1 A raj ’ In Mo's chapter against the Literati, he mentions some of the characteristics of Confucius in the very words of the Tenth Book of the Analects. “a a

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recovered by the scholars of the Han dynasty, and with what industry it has been persevered in down to the present time.

2. Mention has been made, in Section I. 6, of the Lun of prince Chang, published in the half century before our era. Pao Hsien 1, a distinguished scholar and officer, of the reign of Kwang-wfi 2, the first emperor of the Eastern Han dynasty, A.D. 25-57, and another scholar of the surname Ghana, less known but of the same time, published Works, containing arrangements of this in chapters and sentences, with explanatory notes. The critical work of K'ung An-kwo 0n the old Lun Yii has been referred to. That was lost in consequence of suspicions under which An-kwo fell towards the close of the reign of the emperor Wii, but in the time of the emperor Shun, A.D. 1 26—144, another scholar, Ma Yung‘, undertook the exposition of the characters in the old Lun, giving at the same time his views of the general meaning. The labours of Chang Hsiian in the second century have been mentioned. Not long after his death, there ensued a period of anarchy, when the empire was divided into three governments, well known from the celebrated historical romance, called ‘ The Three Kingdoms.’ The strongest of them, the House of Wei, patronized literature, and three of its high ofiicers and scholars, Ch'an Ch'un, Wang S0, and Chan Shang-lieh“, in the first half, and probably the second quarter, of the third century, all gave to the world their notes on the Analects.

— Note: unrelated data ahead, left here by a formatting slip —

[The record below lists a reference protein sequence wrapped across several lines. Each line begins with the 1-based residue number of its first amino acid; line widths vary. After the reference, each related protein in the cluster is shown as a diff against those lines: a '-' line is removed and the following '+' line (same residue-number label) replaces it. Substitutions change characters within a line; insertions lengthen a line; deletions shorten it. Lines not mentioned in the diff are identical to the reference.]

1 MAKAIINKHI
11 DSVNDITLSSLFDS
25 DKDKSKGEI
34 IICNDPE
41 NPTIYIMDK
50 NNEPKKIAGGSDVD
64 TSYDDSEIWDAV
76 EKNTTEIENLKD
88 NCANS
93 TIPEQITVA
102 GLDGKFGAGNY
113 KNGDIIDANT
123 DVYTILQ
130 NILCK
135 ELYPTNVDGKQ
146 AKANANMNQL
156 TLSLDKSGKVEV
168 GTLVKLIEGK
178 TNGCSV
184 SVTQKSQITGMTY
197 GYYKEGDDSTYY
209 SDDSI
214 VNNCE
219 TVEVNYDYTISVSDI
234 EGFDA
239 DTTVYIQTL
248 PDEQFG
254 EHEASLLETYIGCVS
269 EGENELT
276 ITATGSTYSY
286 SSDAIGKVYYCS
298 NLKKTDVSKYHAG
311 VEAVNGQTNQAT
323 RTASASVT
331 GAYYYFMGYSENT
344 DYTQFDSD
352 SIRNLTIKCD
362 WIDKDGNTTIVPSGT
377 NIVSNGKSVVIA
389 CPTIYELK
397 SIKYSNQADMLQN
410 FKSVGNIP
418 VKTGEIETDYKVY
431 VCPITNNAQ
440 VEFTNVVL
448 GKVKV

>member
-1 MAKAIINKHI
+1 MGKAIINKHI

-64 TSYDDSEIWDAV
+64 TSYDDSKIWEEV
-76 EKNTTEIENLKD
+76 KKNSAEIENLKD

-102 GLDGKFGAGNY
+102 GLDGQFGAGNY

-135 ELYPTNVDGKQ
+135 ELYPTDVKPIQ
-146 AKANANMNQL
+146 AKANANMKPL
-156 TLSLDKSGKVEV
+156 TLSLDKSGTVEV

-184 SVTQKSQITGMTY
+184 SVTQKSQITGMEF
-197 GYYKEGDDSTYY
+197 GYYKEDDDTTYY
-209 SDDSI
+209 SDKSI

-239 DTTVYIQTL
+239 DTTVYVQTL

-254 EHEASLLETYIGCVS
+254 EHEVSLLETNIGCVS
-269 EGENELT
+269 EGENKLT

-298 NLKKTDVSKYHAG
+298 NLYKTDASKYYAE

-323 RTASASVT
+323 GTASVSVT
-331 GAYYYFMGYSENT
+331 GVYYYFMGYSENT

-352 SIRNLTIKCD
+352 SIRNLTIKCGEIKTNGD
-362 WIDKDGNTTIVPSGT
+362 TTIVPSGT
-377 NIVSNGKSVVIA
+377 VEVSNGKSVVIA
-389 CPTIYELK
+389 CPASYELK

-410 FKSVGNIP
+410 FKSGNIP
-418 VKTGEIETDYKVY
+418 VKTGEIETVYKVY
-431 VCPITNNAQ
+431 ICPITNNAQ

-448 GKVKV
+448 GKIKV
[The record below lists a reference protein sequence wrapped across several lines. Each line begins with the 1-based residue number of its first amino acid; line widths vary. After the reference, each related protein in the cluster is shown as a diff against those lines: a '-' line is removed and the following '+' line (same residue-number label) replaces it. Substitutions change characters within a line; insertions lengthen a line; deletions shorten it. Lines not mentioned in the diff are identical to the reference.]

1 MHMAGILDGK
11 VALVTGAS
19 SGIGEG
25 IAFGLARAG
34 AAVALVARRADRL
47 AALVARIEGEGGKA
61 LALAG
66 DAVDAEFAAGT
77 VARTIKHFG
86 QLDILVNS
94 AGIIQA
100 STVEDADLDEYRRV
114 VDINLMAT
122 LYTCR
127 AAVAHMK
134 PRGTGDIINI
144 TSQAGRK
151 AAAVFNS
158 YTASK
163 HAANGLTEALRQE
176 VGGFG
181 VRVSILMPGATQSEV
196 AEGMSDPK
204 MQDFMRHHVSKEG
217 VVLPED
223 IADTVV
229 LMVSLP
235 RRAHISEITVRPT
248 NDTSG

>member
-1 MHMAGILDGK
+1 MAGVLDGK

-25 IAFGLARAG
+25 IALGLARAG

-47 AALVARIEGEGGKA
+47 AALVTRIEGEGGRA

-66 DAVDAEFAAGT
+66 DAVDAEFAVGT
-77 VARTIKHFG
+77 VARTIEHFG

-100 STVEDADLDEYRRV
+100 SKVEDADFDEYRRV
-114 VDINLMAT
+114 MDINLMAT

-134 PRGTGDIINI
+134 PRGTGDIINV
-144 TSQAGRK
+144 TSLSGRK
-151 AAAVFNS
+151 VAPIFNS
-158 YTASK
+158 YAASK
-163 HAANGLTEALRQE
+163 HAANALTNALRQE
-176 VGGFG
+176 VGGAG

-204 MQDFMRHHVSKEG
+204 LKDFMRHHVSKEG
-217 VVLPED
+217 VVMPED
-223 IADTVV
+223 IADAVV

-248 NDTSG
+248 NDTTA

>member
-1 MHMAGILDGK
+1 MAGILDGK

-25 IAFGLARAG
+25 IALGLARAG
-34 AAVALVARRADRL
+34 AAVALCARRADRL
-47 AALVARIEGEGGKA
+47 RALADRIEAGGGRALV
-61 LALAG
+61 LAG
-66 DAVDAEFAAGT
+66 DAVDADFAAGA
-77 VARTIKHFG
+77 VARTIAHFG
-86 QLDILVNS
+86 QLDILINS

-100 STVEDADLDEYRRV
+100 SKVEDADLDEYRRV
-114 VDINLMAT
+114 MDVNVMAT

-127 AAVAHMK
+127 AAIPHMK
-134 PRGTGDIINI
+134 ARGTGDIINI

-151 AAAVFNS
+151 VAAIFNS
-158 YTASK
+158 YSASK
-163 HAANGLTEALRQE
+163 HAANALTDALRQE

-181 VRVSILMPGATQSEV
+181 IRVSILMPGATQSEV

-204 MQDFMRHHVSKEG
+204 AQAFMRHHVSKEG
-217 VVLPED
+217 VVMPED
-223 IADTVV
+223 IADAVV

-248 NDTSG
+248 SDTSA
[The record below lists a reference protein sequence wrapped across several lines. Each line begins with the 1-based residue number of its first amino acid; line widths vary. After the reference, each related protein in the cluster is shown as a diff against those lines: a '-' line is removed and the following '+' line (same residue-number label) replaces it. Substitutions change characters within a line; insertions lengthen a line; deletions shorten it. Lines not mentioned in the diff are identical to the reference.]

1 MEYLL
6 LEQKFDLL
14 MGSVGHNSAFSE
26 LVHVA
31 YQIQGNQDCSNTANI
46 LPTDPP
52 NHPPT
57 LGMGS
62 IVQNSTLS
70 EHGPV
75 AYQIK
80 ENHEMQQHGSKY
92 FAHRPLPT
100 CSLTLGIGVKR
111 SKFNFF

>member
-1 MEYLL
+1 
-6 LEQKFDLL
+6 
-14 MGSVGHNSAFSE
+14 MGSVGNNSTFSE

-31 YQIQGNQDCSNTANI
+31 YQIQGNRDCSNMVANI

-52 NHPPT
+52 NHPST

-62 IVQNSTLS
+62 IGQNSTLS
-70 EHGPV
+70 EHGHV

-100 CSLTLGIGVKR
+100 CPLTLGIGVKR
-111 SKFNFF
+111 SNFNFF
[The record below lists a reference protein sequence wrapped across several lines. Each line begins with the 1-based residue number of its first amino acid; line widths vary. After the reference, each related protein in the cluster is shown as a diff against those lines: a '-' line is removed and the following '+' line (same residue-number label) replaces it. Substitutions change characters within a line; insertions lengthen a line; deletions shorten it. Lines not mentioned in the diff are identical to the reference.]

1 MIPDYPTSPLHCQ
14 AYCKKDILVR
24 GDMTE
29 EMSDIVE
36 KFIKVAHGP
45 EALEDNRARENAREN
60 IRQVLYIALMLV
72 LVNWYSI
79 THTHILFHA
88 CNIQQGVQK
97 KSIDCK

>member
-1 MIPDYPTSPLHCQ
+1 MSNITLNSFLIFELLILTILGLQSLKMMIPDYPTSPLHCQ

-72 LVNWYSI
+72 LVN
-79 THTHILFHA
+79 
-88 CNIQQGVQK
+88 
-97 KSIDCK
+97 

Very shortly after, five of the great ministers of the Government of Wei, Sun Yung, Chang Ch'u‘ng, Tsao Hsi, Hsiin Kai, and H0 Yen ', united in the production of one great Work, entitled, ‘A Collection of Explanations of the Lun Yii7.' It embodied the labours of all the writers which have been mentioned, and, having been frequently reprinted by succeeding dynasties, it still remains. The preface of the five compilers, in the form of a memorial to the emperor, so called, of the House of Wei, is published with it, and has been of much assistance to me in writing these sections. Ho